When you hear the phrase ultraviolet light, you may think of getting sunburned after spending a day at the pool. However, UV light is also a tool for improving indoor air quality. Sunscreen safeguards against UVA and UVB rays, but UVC is the type of light applied in air purification. If you struggle with allergies or asthma or want to limit the dispersal of illnesses around your home, a UV light in the HVAC system could be the air quality solution you’ve been searching for!
How Does a UV Light Function?
The germicidal impacts of ultraviolet light have been known for more than 100 years. UVC rays were initially used to treat tuberculosis. Nowadays, germicidal lamps are implemented in hospitals, food processing facilities, water treatment plants and air purification systems.
A UV lamp installed into your HVAC system boosts the air quality in your home by eliminating microorganisms such as bacteria, viruses, mold and more. It generally requires 10 seconds of contact to deactivate these germs’ DNA, killing them or preventing them from replicating.
UV lights also address volatile organic compounds (VOCs) found in cleaners and repellents as well as airborne bioaerosols such as pollen and pet dander. However, UV lights don’t actually 'trap' contaminants, so you still need an air filtration system to extract dust, fibers and other particles from the air.
How Effective Are UV Lights?
Provided they are installed properly and feature the right wavelength of UV light, germicidal lamps are remarkably effective at improving indoor air quality. One study from Duke University found that UV light deactivated more than 97 percent of drug-resistant bacteria from the air in hospital rooms. Another study noted “significantly lower” fungal levels inside a commercial property's HVAC system after four months of using a UV light.
Benefits of UV Lights
Install an ultraviolet lamp in your HVAC system to enjoy these benefits:
- Cleaner indoor air: UV light technology helps clean the air around the clock without dispersing chemicals into the environment. Compared to some air purifiers, ultraviolet lamps don’t generate ozone, an infamous lung irritant that can be toxic to those with asthma, allergies or chronic lung diseases.
- Decreased chance of getting sick: Alongside good personal hygiene, germ-killing UV products can lower the chance of contracting viral and bacterial infections.
- Stronger protection for your HVAC system: Mold, fungi and bacteria can clog up your heating and cooling equipment. Keep the system running reliably and efficiently with a hard-working UV light.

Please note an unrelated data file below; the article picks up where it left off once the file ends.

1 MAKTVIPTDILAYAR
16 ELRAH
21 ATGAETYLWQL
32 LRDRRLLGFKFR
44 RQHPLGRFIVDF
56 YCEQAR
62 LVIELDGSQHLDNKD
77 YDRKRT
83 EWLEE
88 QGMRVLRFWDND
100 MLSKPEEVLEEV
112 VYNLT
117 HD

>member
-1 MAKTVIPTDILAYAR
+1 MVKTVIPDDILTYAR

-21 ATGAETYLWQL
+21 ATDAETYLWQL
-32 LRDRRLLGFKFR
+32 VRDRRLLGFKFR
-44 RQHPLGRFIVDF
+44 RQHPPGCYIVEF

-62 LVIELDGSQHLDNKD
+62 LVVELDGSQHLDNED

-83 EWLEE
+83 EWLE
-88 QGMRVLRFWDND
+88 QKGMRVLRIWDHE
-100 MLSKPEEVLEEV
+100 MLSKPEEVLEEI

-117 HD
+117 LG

- Lower HVAC maintenance and repair costs: With an inherently cleaner central HVAC system, you enjoy more manageable maintenance requirements and minimal need for emergency repairs. These savings can help offset the cost of utilizing a UV light and replacing the bulb.
Where Do UV Lights Get Installed?
If you decide on an air-sanitizing UV light, your installer should position it inside your ductwork near the HVAC system. There, the lamp sanitizes the air before it circulates through your home.
If you would rather have a coil-sanitizing UV light, it should sit near the AC evaporator coil. There, it affects mold and bacteria that accumulate on the damp coil, keeping your system clean and operating smoothly.
Are UV Lights Safe?
The sun continuously produces invisible UV radiation. As you already know, UVA and UVB rays can burn your skin, so it’s essential to apply an effective sunscreen when spending time outside. The sun also emits UVC rays, the most harming type of solar radiation capable of killing microorganisms and irritating other living tissue, particularly the skin and eyes.
Luckily, the atmosphere filters out these rays altogether, so they don’t make it to the earth’s surface.
Understanding that UVC rays are dangerous, why should you feel comfortable installing a UVC light in your HVAC system? It’s simple—the light is limited to the inside of the ductwork where you never come in contact with it, so it presents no risk to you and your family. When the time comes to clean the lamp or swap out the bulb, your HVAC technician will turn off the system for a short time to avoid exposure to the damaging light.
How Long Do UV Lights Last?
UV lights run around the clock and usually last nine to 14 months. Yearly HVAC maintenance (once in the spring for your air conditioner and again in the fall for your furnace) is the ideal time to have these bulbs examined and replaced as required.
Schedule UV Light Installation
Robinson Service Experts offers a range of air quality solutions, including UV lights for HVAC systems. We would be happy to assess your home and your family’s needs to advise the products that will work best for you. Enjoy the peace of mind that that all work we perform is backed by a one-year 100% satisfaction guarantee. Reach out to your local Robinson Service Experts office to schedule UV light installation or request a free home health consultation today.